Mahasweta Devi with C.S. Lakshmi / Indian Express
A stage adaptation of Mahasweta Devi's short story "Draupadi" by the Department of English and Foreign languages at the Central University of Haryana (CUH) was performed on September 21, to be met with hooliganism, media trials and, finally, an administrative clampdown. The event was organised in memory of the renowned writer and activist, who died on July 28 this year.
The play, written by Dr Snehsata who is an assistant professor in the department, stages the custodial rape of Dopdi Mejhen, an adivasi woman and a naxal. The local media reported the performance, adding that some army veterans had been enraged at this taint on the army's reputation. The Akhil Bhartiya Vidyarthi Parishad (ABVP) and the Indian National Student Organisation took out marches to protest the staging of the play. Media reports were quick to compare the university with Jawaharlal Nehru University (JNU), and label it "anti-national".
However, in these and other cases, the recurring pattern seems to be the choking of free expression. Instead of defending free speech within university premises, no less an authority than the university registrar wrote to Dr Snehsata on September 22 demanding an explanation: her reply can be read here. The university vice-chancellor has constituted a five member committee to investigate the matter. This is of a piece with the administrative clampdown at JNU, where a "High-Level Enquiry Committee" was constituted to look into allegations of "seditious" speech.
The CUH administration has behaved in a manner reminiscent of our erstwhile colonial governments, which in 1876 introduced the Dramatic Performances Act to censor plays, a popular and political art form at the time. We need to ask the self-avowed nationalists why, to safeguard their own brand of nationalism, they invariably fall back on colonial-era laws – in JNU's case, laws on sedition – which were legislated only to curb nationalist movements against the British Raj.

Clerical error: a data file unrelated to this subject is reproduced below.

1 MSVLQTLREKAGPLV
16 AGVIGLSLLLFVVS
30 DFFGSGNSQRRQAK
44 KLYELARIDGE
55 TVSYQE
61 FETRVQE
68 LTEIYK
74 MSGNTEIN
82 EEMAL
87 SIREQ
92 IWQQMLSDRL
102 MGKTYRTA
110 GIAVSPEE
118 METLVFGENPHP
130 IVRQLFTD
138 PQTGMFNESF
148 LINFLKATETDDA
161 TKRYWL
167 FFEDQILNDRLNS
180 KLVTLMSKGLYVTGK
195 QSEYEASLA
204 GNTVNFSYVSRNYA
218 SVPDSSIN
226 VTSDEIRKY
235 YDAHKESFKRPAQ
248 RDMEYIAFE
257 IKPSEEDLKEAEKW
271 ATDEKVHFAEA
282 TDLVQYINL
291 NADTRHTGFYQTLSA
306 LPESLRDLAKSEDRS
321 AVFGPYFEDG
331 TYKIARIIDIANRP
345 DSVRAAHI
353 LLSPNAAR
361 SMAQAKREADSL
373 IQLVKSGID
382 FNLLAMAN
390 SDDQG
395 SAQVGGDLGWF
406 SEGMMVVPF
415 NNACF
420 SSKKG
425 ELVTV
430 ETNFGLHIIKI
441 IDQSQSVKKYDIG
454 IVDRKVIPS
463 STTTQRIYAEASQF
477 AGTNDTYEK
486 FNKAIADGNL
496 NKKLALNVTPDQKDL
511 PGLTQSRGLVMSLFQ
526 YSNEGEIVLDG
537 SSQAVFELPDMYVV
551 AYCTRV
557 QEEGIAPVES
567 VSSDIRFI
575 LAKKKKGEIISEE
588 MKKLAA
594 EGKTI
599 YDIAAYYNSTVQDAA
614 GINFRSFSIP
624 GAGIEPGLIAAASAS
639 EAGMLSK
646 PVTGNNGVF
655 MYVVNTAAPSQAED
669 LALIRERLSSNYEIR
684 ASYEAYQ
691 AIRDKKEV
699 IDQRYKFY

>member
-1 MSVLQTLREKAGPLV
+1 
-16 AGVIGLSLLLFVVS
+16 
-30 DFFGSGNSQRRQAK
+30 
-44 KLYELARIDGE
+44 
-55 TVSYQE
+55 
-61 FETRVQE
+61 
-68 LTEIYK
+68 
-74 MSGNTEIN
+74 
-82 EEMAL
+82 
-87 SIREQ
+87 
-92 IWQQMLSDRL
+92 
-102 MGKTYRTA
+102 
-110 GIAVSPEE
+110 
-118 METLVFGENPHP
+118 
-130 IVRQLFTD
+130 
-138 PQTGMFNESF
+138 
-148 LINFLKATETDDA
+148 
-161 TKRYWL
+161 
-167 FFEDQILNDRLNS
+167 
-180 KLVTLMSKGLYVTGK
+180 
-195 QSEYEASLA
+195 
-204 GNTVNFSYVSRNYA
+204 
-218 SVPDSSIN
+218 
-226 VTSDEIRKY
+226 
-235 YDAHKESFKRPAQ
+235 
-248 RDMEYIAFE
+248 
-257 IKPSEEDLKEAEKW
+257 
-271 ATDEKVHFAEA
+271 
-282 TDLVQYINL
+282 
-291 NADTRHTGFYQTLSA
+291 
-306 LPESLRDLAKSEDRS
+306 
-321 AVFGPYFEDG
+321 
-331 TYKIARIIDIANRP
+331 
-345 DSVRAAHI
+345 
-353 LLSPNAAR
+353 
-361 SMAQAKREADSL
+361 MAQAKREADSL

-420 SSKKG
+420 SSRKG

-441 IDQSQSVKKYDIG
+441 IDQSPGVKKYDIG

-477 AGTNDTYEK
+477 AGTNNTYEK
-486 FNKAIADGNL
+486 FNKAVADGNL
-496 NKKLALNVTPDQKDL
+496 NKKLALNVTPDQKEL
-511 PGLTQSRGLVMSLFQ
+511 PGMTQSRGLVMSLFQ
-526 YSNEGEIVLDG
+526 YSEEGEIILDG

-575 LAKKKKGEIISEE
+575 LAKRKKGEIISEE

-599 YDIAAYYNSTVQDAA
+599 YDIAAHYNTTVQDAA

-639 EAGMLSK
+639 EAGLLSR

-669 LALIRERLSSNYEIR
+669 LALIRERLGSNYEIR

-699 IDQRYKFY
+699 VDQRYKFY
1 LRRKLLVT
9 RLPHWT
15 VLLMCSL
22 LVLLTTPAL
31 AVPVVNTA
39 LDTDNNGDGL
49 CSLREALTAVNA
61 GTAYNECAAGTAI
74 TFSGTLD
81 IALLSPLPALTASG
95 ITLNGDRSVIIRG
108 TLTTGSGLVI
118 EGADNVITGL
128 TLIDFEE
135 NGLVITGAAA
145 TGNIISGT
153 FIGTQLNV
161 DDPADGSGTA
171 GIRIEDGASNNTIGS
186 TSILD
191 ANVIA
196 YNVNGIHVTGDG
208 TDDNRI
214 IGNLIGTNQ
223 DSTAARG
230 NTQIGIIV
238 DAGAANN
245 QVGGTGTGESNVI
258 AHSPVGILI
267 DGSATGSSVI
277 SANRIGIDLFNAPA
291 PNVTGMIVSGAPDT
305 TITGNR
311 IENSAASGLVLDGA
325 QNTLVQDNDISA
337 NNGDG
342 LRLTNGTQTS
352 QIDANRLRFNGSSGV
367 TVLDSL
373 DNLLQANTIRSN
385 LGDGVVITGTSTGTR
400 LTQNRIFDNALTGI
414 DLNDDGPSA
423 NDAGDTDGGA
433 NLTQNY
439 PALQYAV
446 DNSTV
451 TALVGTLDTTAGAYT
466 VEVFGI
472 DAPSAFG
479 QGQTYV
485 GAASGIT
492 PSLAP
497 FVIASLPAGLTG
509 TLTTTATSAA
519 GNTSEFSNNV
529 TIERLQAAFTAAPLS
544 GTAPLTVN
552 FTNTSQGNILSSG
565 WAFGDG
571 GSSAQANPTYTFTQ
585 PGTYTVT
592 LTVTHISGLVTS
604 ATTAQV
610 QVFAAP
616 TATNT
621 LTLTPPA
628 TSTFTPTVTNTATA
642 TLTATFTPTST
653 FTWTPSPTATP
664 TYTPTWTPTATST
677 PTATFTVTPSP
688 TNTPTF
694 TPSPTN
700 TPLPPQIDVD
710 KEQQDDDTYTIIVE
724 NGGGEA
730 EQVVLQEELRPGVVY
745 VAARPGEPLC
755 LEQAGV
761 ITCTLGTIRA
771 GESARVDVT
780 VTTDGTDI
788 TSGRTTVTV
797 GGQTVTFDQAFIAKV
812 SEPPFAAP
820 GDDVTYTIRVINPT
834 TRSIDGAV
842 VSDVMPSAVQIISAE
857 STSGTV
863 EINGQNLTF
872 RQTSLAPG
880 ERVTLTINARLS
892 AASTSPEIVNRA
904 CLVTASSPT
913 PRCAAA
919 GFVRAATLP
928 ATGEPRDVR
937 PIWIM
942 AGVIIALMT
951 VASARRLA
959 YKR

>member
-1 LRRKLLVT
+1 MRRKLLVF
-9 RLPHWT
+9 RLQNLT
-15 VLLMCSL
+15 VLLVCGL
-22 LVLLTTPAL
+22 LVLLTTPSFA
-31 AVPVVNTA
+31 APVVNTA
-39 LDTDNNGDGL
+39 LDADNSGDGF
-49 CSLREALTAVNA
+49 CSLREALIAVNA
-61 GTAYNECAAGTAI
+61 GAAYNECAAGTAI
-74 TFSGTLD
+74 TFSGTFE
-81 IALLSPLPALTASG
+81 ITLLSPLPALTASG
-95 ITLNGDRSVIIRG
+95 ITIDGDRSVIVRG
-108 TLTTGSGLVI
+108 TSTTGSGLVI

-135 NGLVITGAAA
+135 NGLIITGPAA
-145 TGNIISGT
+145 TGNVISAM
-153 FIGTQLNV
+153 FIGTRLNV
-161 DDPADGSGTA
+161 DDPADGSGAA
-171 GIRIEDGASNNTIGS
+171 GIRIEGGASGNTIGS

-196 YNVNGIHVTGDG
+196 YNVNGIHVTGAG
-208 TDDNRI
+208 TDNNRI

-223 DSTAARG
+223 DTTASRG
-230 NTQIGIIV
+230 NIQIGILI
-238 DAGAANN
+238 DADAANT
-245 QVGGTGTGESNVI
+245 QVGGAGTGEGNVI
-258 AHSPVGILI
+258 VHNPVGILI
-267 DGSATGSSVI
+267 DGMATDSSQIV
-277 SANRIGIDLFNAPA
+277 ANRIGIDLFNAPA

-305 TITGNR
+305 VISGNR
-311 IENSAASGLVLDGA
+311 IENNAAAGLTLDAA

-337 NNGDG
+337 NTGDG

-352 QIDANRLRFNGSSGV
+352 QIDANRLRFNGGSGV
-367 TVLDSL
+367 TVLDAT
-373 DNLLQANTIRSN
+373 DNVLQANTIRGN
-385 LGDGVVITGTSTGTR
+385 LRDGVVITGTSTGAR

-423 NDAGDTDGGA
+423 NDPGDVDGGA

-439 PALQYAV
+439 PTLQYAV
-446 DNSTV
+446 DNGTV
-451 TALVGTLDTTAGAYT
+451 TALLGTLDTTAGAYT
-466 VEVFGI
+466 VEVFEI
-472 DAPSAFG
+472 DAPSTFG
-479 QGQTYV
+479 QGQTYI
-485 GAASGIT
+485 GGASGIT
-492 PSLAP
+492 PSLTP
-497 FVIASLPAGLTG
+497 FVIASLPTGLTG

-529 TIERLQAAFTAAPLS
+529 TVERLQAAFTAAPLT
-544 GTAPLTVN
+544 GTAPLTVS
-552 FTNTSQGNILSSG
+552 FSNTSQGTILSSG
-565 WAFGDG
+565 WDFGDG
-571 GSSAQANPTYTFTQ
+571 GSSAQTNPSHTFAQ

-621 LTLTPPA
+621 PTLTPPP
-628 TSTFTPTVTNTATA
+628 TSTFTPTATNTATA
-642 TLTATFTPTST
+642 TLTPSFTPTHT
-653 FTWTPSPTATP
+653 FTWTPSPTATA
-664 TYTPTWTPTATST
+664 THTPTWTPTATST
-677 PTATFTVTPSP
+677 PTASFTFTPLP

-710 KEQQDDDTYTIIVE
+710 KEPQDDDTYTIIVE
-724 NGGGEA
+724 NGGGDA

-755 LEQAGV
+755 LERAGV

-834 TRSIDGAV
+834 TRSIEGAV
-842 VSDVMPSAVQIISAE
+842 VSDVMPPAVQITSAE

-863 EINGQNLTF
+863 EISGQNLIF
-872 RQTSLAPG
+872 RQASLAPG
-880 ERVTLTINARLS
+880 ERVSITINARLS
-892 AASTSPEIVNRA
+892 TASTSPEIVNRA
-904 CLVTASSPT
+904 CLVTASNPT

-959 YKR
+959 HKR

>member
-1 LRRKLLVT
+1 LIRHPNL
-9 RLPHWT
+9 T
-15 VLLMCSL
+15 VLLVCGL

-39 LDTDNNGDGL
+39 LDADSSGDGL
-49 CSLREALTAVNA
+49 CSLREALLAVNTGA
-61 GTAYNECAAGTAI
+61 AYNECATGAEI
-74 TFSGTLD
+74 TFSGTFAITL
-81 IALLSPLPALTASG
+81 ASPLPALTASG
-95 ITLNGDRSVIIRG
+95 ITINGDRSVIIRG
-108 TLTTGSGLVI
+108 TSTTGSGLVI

Like the Benares Hindu University, the CUH is known to be headed by Rashtriya Swayamsewak Sangh sympathisers. A media report published last May stated that students were threatened by the ABVP when they undertook a candle-lit march condemning the institutional murder of Rohith Vemula:
In spring this year, students across the country took to the streets to protest against the BJP and the ABVP for their presumed role in the suicide of Dalit scholar Rohith Vemula, and the arrest of three JNU students on charges of sedition.
At Mahendragarh, a small group of students held a silent, candle-lit march to commemorate Rohit Vemula’s life and mourn his death, when they were confronted by ABVP members – armed with sticks and rods – who threatened the students with violence and subsequently filed a police complaint about “anti-national activities” on campus.
The Indian Cultural Forum editorial collective condemns both the university administration and the local media for their clampdown on the play, and on free expression. It is an attack not just on our right to free speech, but also a mark of grave disrespect to Mahasweta Devi, one of our most treasured writers.
An English translation of Mahasweta's "Draupadi", by Gayatri Chakravorty Spivak, can be read here.